So, I read this really fascinating article at GQ about Arab American actors being typecast as terrorists. At first, this seems like an obvious story, nothing that would surprise you, “Of course they mostly cast them as terrorists, so what?” but the story pointed out some aspects even I wasn’t aware of.
Whenever I talk about stereotypes in movies, the depiction of black people or Native Americans or Arabs, I mostly care about the image that is presented to the audience. If movies show all these “minorities” in only one kind of role, people will expect them to be this way in real life. That is a problem. But what about the actors having to play those stereotypes?
Maz understood, as he lay dead in that refinery, that Hollywood didn't want him to be an actor. Hollywood wanted him to be a caricature. "I started acting in junior high," he says. "I was in Guys and Dolls. I was Stanley Kowalski. In my head, before coming to Hollywood, I thought, ‘I can play anything.'" But instead he'd become the latest iteration in Hollywood's long history of racist casting, reducing his religion and culture to a bunch of villainous, cartoonish psychopaths.
Arab American actors, no matter if they are Muslims or not, have to face consequences for playing these kinds of stereotypes. Imagine you have to tell your kid that your job is playing terrorists who kill people for the faith you teach her to believe in. Or, as it happens to some of the actors in the article, that family members don’t speak to you anymore because you actually help Hollywood in making you and your people look worse. If someone tells you that he thinks all Arabs are terrorists, what can you say if you are partly responsible for it?
There’s more, as the article explains. Not only are they mostly asked to play terrorists, they inevitably also die most of the time. How would you feel being asked to be gunned down by a white hero in most of the roles you play? They hardly play real characters. They rarely have non-Arabic character names. It doesn’t matter which country they come from, they play any countryman that seems Arabic. They sometimes play people with other “bad” professions, thugs, thieves, psychopaths, rapists.
I decided to take a look at some other actors, not mentioned in this article, to see if it was just them or a general trend. I started with Executive Decision, the 1996 action movie with Kurt Russell and Steven Seagal (directed by Stuart Baird, at a time when editors got a shot at directing) about terrorists capturing a plane. Several people play roles simply named as “terrorist.” Randomly I pick Majed Ibrahim who plays a, guess what, terrorist in the movie. Here’s his IMDb filmography:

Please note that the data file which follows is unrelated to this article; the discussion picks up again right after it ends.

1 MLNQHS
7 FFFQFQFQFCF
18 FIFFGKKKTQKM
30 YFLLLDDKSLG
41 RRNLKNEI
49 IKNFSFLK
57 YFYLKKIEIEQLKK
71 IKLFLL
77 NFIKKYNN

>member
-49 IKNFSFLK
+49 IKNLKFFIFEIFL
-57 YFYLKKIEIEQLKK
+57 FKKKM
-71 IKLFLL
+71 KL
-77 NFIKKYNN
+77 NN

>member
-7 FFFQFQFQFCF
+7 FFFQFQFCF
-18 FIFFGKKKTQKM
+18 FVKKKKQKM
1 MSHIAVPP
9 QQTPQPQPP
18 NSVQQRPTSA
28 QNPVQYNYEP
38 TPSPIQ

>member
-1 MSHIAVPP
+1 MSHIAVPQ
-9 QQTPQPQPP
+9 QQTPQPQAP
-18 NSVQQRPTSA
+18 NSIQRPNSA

He only had six credited roles (actually only five) in which he played two terrorists, two henchmen, a bodyguard and someone not even mentioned in the credits. And that’s in 14 years of working as an actor! Let’s jump from here to Bad Company, the truly awful Anthony Hopkins/Chris Rock/Joel Schumacher movie from 2002 and look at the other Dragan Henchman, played by Adoni Maropis. Maropis is born in the U.S. and has Greek heritage. Greek, not Arab. Look at the pictures and “Known for” movies we get on his IMDb page:
That looks worrying already. He has 43 credits including names sounding Italian (Paolo, Salvatore), Chinese (Quan Chi), Arabic (Hassan, Abdul, Amir, Abu [a terrorist], Hasad) or Spanish (Javier), but also nameless roles like Revolutionary, Rebel Leader, Bald Watcher, Doubting General, Pimp, Soldier or Agamemnon’s Officer. One time in JAG (of all things) he plays Cmdr. Vlahakis, which actually sounds Greek.
Let’s go from here to one of the episodes of 24 he appeared in and look at Said Faraj, who is originally from Lebanon. Since he moved to the U.S. he played terrorists (twice), parking attendants (twice), prisoners, Arabic singers, thugs, suicide bombers, generals and surprisingly a senator. 2016 he will appear in the new Todd Phillips movie as Supplier #1.
And just to be sure we know what we’re talking about, here are some examples of what these actors actually have to do and have a hard time escaping:
I am aware that Arabs are not the only stigmatized group. I could write a similar article about people from Africa or Asia or Russia or Italy or any other continent, country or ethnicity (and maybe I will). But we should be super-aware of the broadness the villains and thugs are often shown in movies. We are so used to some general group of people being mowed down without any explanation besides “They’re the bad guys” that we don’t even think of the people behind those roles. If I were an actor in the U.S. I wouldn’t want to only play Nazis. What do you think?